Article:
The appeals Court concluded that Weitz established, prima facie, that her email to Bliss was protected by a qualified privilege. Weitz unquestionably had an interest, as a parent, in complying with Bliss’s request that she put her concerns in writing and thus reporting, in a more formal way, serious allegations of bullying—none of which were alleged to be defamatory—that, in her view, put her son’s physical and emotional well-being at risk. What’s more, Weitz was not only aware of incidents involving Daniel, but other young tennis players as well. They ranged from troublingly offensive name-calling and physically intimidating acts (such as throwing Daniel’s racquet bag and kicking his beverage bottle), to posting embarrassing videos of other players on social media, and even suggesting, in a message sent through Instagram, that a child should “hang [him]self in the shower.” Society has a strong interest in not “stifling” reports of that sort of behavior to the appropriate authorities, whether they be school officials, or, as here, sports administrators.
Bliss had a corresponding duty, given her role overseeing USTA junior tournaments, to ensure that the integrity of those tournaments was not undermined by unsportsmanlike behavior, and that competitors were free to compete without the fear of being bullied or harassed. Moreover, aside from being the parent of a current USTA junior competitor, Weitz herself had grown up playing USTA junior tournaments and remained active in the sport as an adult, which provided a further basis for inferring an innocent motive for giving the information about Matthew to Bliss.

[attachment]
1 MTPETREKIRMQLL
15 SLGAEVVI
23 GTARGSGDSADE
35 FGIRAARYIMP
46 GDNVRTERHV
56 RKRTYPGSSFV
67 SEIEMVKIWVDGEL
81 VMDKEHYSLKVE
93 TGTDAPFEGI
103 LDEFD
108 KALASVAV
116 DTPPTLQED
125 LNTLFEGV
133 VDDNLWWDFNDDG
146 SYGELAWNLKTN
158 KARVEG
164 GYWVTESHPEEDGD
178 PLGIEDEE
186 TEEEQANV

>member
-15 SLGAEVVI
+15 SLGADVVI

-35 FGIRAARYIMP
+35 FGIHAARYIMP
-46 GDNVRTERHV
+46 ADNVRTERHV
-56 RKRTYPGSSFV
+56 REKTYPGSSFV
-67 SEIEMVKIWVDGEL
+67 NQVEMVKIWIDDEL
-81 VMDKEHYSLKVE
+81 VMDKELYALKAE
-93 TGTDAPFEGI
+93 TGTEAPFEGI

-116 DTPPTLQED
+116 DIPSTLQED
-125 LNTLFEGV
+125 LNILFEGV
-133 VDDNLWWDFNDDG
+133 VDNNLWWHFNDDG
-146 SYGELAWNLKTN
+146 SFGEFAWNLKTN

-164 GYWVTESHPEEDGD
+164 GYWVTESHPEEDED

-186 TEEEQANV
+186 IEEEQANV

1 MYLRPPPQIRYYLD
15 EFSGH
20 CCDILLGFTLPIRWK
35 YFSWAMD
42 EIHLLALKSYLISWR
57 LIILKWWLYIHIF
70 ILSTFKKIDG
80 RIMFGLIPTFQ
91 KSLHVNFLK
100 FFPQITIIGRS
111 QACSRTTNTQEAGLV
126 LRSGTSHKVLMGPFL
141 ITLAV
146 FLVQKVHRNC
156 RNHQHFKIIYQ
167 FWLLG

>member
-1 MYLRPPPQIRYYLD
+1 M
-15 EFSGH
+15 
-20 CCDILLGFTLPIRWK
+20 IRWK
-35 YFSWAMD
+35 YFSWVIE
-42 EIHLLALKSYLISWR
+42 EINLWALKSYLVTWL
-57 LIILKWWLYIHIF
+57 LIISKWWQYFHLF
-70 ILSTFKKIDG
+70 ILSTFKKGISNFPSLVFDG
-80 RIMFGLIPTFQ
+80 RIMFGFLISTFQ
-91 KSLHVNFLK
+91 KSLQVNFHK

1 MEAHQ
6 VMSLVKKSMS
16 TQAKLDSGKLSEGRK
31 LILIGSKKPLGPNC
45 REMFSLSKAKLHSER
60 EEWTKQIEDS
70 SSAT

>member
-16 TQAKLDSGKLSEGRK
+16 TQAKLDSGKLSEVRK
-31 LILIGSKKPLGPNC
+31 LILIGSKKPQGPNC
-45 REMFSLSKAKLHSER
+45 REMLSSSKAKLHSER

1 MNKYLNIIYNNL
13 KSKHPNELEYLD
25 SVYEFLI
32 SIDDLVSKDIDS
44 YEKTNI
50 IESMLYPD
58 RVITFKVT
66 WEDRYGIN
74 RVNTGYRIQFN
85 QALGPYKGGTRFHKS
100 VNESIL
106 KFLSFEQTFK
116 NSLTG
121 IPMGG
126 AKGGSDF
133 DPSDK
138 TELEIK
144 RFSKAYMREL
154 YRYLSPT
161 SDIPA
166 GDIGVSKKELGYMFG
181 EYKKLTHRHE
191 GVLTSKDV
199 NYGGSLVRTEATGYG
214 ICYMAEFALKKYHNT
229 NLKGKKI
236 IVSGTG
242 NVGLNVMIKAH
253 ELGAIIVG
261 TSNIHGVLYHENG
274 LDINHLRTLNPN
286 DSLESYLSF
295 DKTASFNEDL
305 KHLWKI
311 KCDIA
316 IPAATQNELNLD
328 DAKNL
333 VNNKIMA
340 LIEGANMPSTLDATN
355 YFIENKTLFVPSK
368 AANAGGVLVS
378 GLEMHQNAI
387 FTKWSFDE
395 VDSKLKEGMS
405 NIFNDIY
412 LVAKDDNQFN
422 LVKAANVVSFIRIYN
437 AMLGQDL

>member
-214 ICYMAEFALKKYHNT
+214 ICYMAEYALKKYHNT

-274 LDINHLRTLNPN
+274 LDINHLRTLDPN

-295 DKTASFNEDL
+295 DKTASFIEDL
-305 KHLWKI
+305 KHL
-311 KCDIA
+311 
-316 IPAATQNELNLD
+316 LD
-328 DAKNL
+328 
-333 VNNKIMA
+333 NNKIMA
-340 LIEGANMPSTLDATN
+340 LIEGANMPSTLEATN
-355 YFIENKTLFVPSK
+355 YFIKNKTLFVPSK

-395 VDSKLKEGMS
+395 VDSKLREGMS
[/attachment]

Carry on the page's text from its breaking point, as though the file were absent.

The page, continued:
But the shield provided by a qualified privilege may be dissolved if the plaintiff can demonstrate that the defendant spoke with malice. Malice, in that context, can be established in two ways: by showing either common-law malice, i.e., spite or ill will, or actual malice, i.e., knowledge of falsehood of the statement or reckless disregard for the truth.
In order to demonstrate the existence of a triable issue of fact with respect to common-law malice, an allegedly defamed plaintiff must show that a jury could reasonably conclude that the speaker spoke out of spite or ill will, and that such malicious motivation was the one and only cause for the publication. Matthew could not make that showing here. Matthew claimed that Weitz’s communication with Bliss was the product of “a vendetta” against him, the goal of which was “to destroy his reputation and tennis career.” But the Court found that narrative fanciful. The extensive submissions provided to Supreme Court in connection with the summary judgment motion and cross motion made clear that no factfinder could reasonably conclude that Weitz was not motivated, at least in substantial part, by legitimate concerns for her son’s emotional well-being and physical safety. On that point, the Court emphasized that the central concerns articulated in Weitz’s email—about bullying and poor sportsmanship—were not alleged to be defamatory. And it cannot be said that, by including the information about Robbie Wagner TA and Sportime, Weitz went beyond what was necessary to convey that central message. In fact, on other issues discussed in the email, Weitz was circumspect, notably choosing not to repeat the extremely offensive names that Matthew had called Daniel or to mention bullying incidents of which she was aware involving Matthew and other children.